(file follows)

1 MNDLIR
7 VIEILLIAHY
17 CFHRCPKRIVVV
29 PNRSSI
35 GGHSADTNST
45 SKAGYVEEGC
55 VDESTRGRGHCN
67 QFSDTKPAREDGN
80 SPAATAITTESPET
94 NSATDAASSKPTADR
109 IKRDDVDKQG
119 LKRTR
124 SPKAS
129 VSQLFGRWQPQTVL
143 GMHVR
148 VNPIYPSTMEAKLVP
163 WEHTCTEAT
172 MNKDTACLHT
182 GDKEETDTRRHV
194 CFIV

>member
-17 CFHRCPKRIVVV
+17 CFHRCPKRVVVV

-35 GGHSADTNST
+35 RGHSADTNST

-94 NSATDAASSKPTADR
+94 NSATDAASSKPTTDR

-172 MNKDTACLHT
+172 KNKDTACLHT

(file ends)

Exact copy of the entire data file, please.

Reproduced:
1 MNDLIR
7 VIEILLIAHY
17 CFHRCPKRIVVV
29 PNRSSI
35 GGHSADTNST
45 SKAGYVEEGC
55 VDESTRGRGHCN
67 QFSDTKPAREDGN
80 SPAATAITTESPET
94 NSATDAASSKPTADR
109 IKRDDVDKQG
119 LKRTR
124 SPKAS
129 VSQLFGRWQPQTVL
143 GMHVR
148 VNPIYPSTMEAKLVP
163 WEHTCTEAT
172 MNKDTACLHT
182 GDKEETDTRRHV
194 CFIV

>member
-17 CFHRCPKRIVVV
+17 CFHRCPKRVVVV

-35 GGHSADTNST
+35 RGHSADTNST

-94 NSATDAASSKPTADR
+94 NSATDAASSKPTTDR

-172 MNKDTACLHT
+172 KNKDTACLHT